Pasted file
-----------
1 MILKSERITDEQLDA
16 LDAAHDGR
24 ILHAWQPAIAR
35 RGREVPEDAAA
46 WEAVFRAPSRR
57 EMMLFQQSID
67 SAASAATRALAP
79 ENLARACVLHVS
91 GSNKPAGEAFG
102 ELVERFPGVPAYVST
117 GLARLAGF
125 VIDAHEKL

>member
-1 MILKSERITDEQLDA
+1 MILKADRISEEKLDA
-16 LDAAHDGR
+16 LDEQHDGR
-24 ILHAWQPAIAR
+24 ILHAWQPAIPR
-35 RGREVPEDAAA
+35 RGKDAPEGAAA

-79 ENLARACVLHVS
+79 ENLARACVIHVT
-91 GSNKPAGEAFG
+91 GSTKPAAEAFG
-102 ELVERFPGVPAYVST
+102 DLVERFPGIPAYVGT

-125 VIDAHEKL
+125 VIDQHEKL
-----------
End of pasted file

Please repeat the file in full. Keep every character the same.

1 MILKSERITDEQLDA
16 LDAAHDGR
24 ILHAWQPAIAR
35 RGREVPEDAAA
46 WEAVFRAPSRR
57 EMMLFQQSID
67 SAASAATRALAP
79 ENLARACVLHVS
91 GSNKPAGEAFG
102 ELVERFPGVPAYVST
117 GLARLAGF
125 VIDAHEKL

>member
-1 MILKSERITDEQLDA
+1 MILKADRISEEKLDA
-16 LDAAHDGR
+16 LDEQHDGR
-24 ILHAWQPAIAR
+24 ILHAWQPAIPR
-35 RGREVPEDAAA
+35 RGKDAPEGAAA

-79 ENLARACVLHVS
+79 ENLARACVIHVT
-91 GSNKPAGEAFG
+91 GSTKPAAEAFG
-102 ELVERFPGVPAYVST
+102 DLVERFPGIPAYVGT

-125 VIDAHEKL
+125 VIDQHEKL